The Killers first worked with Stuart Price on a dance remix of their hit “Mr. Brightside” (under Price’s French house pseudonym, Jacques Lu Cont) — and so far, this blend of rock-band brawn and electro-dance bliss has worked smashingly, with Price often taking bits of the band’s instrumentation and creating a rich musical loop bed where elements emerge to the surface in fascinating ways. Here are five more of rock’s more interesting collaborations with the world of the non-rock production.
VINI PONCIA | KISS’S DYNASTY | Including Kiss’s unlikely disco smash “I Was Made for Loving You,” this one was produced by the man behind drummer Peter Criss’s solo album — and, more important, by the co-author of Leo Sayers’s “You Make Me Feel like Dancing.”
GIORGIO MORODER | BLONDIE’S “CALL ME” | Before he went on to change the sound of film forever with his era-defining work on Top Gun, Scarface, and Flashdance, Italian disco producer Moroder hooked up with the pop-sensible Blondie to merge Donna Summers with Black Sabbath’s “Children of the Grave” beat; the result was the ur dance rhythm of the decade.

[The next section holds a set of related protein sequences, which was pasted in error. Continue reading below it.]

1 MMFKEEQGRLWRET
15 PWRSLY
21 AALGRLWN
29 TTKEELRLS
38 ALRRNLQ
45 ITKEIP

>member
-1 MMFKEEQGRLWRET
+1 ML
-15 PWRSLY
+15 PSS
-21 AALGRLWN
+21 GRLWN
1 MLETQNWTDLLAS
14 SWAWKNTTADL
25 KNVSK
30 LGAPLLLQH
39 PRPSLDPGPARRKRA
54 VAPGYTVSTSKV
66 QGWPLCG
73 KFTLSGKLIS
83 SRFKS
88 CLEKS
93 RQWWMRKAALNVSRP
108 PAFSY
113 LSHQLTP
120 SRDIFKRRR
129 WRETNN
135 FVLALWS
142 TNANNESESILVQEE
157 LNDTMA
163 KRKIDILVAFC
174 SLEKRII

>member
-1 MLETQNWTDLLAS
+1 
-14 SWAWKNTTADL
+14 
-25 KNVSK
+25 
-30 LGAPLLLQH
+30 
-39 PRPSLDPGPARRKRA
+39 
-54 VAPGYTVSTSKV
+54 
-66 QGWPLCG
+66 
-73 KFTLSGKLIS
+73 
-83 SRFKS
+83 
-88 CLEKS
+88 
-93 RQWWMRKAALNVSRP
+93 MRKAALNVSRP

WILLIAM ORBIT | BLUR’S 13 | Damon Albarn’s Britpop band were no strangers to fey dance pop (see early hit “There’s No Other Way”) — which is probably why their collaboration with trance guru and “Ray of Light” creator Orbit is anything but. The brittle, stinging distorted St. Vitus’ dance of “Bugman,” the perky acoustipop of “Coffee & TV,” and especially the gorgeous church-revival solemnity of lead-off track “Tender” prove that going to a producer who’s outside the realm can really draw the best from a band.
BUTCHER BROS. | URGE OVERKILL’S SATURATION | Where Chitown Albini acolytes go to the Cypress Hill triggermen to mine such alterna-radio hits as “Sister Havana” and “Positive Bleeding.” Forsaking the solemn oath of Minimal Spartan Production never sounded so rocking.
GIL NORTON | FOO FIGHTERS’ THE COLOUR & THE SHAPE | I know what you’re thinking: “Gil Norton produced the Pixies, he’s not a dance producer!” And yet The Colour & the Shape could go down as one of the first pure rock/techno hybrid albums, since it used computer-powered cut-and-paste to produce repeated guitar hooks, drum fills, and identi-choruses that were just as artificially manufactured as that year's Prodigy album — while being undetectable to sensitive rockist ears. Technology 1, Luddites 0.
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